10 States With the Most Gun Violence

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10. Tennessee
> 2013 firearm death rate: 15.4 per 100,000
> Total firearm deaths 2004-2013: 9,568 (11th highest)
> Violent crime rate: 590.6 (4th highest)
> Permit required to buy handgun: No
> Poverty rate: 17.8% (12th highest)

There were more than 1,000 gun-related deaths — including homicide, suicide, and accidents — in Tennessee in 2013, or 15.4 deaths per 100,000 residents, the 10th highest rate in the country. Overall crime rates were also quite high, with 590.6 violent crimes reported per 100,000 people, far more than the nearly 368 reported crimes for every 100,000 Americans. Additionally, less than 25% of adults in the state had at least a bachelor’s degree, less than the 29.6% of adults with a bachelor’s degree across the nation.

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9. New Mexico
> 2013 firearm death rate: 15.4 per 100,000
> Total firearm deaths 2004-2013: 2,983 (19th lowest)
> Violent crime rate: 613.0 (2nd highest)
> Permit required to buy handgun: No
> Poverty rate: 21.9% (2nd highest)

Like most states across the country, the largest proportion of gun-related deaths in New Mexico was attributable to suicide. The age-adjusted firearm suicide rate of 10.3 per 100,000 was the ninth highest rate in the country. New Mexico also had the highest death rate by legal intervention — deaths caused by police or other law enforcement officials — in the country. In general, New Mexico residents were exposed to a large number of crimes. The state reported 613 violent crimes per 100,000 residents, the second highest rate in the country. Low education levels and widespread poverty may partly explain the high gun violence and deaths. Nearly 22% of New Mexico’s population lived in poverty, substantially higher than the national poverty rate of 15.8%. Additionally, only 84.3% of adults had at least a high school diploma, the sixth lowest rate in the country.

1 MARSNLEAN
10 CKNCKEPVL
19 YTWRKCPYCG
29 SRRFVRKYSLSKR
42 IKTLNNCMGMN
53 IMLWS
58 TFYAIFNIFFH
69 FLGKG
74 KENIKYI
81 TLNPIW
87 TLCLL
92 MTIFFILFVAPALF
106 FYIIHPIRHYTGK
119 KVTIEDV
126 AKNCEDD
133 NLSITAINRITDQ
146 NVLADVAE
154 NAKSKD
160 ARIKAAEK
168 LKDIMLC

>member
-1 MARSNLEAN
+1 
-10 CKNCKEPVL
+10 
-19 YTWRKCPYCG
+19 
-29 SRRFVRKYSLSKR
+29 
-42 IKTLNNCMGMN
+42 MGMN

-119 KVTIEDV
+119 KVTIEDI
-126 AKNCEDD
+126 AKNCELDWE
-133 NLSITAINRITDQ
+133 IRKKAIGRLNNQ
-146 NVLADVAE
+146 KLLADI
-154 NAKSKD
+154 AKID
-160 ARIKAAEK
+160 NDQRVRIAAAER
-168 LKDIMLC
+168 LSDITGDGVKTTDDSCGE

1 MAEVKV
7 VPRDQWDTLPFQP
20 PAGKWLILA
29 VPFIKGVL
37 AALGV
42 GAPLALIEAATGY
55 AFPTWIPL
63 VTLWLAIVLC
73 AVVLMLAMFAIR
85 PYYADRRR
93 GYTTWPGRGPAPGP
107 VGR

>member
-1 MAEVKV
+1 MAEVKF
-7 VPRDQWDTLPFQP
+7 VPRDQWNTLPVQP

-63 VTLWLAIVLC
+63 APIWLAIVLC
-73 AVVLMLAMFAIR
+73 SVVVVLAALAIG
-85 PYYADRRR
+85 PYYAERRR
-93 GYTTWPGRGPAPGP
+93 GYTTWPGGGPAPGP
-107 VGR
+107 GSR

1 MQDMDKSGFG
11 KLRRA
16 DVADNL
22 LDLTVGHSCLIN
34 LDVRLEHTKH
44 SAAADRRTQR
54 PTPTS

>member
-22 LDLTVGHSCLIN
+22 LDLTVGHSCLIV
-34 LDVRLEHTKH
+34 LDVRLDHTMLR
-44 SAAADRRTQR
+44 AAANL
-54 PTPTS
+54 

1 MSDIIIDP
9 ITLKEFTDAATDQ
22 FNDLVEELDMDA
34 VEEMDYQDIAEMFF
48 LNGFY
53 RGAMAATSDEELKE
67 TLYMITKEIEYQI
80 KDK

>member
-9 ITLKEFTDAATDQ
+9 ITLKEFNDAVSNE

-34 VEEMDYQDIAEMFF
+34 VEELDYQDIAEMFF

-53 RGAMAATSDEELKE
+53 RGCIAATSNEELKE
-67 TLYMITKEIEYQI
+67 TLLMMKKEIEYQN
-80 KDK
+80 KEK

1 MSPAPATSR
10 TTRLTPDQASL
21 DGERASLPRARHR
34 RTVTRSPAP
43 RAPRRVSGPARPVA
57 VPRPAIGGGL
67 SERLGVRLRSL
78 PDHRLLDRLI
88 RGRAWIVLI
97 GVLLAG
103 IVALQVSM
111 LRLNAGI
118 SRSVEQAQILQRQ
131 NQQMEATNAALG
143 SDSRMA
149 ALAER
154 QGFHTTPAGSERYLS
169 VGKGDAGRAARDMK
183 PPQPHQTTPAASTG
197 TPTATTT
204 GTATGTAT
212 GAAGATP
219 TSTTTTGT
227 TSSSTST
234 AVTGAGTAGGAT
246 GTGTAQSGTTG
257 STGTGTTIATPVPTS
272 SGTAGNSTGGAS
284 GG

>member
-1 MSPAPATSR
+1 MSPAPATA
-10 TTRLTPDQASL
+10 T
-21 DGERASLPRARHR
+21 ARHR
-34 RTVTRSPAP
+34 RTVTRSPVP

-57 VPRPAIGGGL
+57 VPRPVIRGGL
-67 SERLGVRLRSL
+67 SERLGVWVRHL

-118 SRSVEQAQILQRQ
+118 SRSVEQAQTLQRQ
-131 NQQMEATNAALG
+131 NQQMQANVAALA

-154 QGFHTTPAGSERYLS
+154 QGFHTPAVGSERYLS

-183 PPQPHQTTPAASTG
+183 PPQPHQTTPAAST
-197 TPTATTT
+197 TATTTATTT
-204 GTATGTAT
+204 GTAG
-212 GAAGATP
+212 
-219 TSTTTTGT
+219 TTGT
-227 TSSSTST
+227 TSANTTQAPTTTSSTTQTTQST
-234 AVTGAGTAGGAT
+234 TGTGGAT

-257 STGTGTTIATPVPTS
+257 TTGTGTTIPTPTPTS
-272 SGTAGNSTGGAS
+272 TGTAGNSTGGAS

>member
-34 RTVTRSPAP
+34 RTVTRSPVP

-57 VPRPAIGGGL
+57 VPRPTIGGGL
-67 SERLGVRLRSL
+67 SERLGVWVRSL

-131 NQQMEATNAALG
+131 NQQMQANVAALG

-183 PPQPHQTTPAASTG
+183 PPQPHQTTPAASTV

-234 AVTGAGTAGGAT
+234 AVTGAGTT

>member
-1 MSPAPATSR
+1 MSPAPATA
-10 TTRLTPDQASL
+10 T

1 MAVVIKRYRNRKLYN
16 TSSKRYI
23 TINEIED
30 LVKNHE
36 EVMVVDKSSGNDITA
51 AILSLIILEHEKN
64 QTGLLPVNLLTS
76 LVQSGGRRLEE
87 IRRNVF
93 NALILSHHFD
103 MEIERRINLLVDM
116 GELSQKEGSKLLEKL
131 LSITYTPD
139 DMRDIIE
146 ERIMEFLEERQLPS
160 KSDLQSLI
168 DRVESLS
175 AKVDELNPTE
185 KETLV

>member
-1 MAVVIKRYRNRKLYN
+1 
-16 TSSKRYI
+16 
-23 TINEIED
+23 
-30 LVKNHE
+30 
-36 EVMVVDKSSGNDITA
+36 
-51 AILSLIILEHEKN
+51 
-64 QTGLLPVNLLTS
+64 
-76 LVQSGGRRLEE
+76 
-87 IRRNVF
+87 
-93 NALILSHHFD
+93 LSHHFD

8. Oklahoma
> 2013 firearm death rate: 16.5 per 100,000
> Total firearm deaths 2004-2013: 5,352 (23rd highest)
> Violent crime rate: 441.2 (12th highest)
> Permit required to buy handgun: No
> Poverty rate: 16.8% (16th highest)

Gun-related homicides and suicides were both relatively high in Oklahoma. At least 433 Oklahomans, or 11.1 per 100,000, took their own life with a gun, the sixth highest rate in the country. There were 4.8 gun-related homicides per 100,000 residents, the 10th highest rate nationwide. Like all of the states with the most gun violence, Oklahoma also does not require a permit to purchase a rifle, shotgun, or handgun. Additionally, Oklahoma households were among the poorest in the country with an annual median income of $45,690.